I read cozy and historical mysteries, a bit of Paranormal/UF, and to mix it up, I read science and gardening books on occasion.
This series has always been a bit all over the joint for me: some of them are so-so at best but every other book or so is well done enough to keep me interested and coming back for the next one.
There's also a very clear maturing of both the character and the writing; Emily started off the series as a rather frivolous MC, always leaping to stupid conclusions and rarely using her head. Fleur de Lies shows Emily at her best; she's calmer, more thoughtful and much more rational in her responses, while still maintaining a bit of sass.
The gem in this series and in this latest book is, as always, the group of seniors Emily travels with. They're a hoot and a half. In any other demographic, their addiction as a group to their iPhones would be irritating and cloying but here, it makes me laugh because my mom would totally be one of these travelling, tech-addicted seniors; although I'm pretty sure she'd look up from her phone to enjoy the scenery.
Fleur de Lies takes place, as is obvious by the title, in France; specifically, a boat tour down the Seine that starts in Normandy. There's a lot of focus on WWII and some great backstories come out. As she does in every book, Ms. Hunter brings the settings to life; my desire to see France again was ratcheted up a notch while reading, and I am dying of curiosity about the white stones on the beach of Étretat.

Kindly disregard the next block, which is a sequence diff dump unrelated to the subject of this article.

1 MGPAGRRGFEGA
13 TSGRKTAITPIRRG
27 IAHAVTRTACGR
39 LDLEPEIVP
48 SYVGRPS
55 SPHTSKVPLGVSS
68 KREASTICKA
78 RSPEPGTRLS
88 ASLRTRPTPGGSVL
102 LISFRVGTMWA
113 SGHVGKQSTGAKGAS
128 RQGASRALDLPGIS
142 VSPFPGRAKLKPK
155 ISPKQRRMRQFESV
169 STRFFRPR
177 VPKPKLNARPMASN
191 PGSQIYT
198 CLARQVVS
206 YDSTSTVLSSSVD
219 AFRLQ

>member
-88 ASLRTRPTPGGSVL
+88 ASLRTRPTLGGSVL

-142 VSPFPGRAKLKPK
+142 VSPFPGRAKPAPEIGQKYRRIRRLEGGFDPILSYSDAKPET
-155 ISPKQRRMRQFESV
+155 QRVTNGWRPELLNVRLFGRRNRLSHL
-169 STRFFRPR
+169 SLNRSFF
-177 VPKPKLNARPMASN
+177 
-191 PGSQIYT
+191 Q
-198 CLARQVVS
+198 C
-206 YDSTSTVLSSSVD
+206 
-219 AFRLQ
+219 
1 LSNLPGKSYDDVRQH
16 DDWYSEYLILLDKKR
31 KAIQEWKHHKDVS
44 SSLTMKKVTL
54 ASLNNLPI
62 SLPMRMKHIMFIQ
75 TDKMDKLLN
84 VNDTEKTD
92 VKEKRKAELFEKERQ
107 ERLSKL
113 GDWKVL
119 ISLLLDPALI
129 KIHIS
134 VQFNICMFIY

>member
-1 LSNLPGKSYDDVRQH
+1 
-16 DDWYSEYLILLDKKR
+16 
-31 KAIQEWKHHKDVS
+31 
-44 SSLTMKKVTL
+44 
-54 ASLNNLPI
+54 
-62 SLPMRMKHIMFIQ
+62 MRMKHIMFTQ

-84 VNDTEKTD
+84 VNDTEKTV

The mystery/plot was excellent. The author leads the reader on a merry chase with clues and red herrings littering the pages, and an ending that I never suspected. Really well done.
The only things I didn't like: I'm not a fan of Jackie. I love the inclusion of this character and her backstory, but she's an idiot. Brainless idiot.
The author uses "Eewww" for at least two different purposes only one of which is to express disgust, which is what I'm used to seeing it mean. I was confused a lot when she used "Eewww" to mean "oohh".
NB: This didn't irritate me (much) because it's something that seems to confuse a lot of people, but the author mentions "pastel coloured macaroons" in the French pastry shops and I'm quite certain she means "macarons". They are not the same:
(weddingish.com has a nice explanation of the differences, for anyone interested. Image src: weddingish.com)
When I was home on vacation, macrons were just starting to be a "thing" in Tampa, popping up in the more high-end pastry/chocolate shops. I'd never heard of macarons until I moved to AU, where they are massively popular and incredibly decadent.
Overall, a solid cozy mystery with a delightful cast of characters. I'll be looking out for the German one coming out next.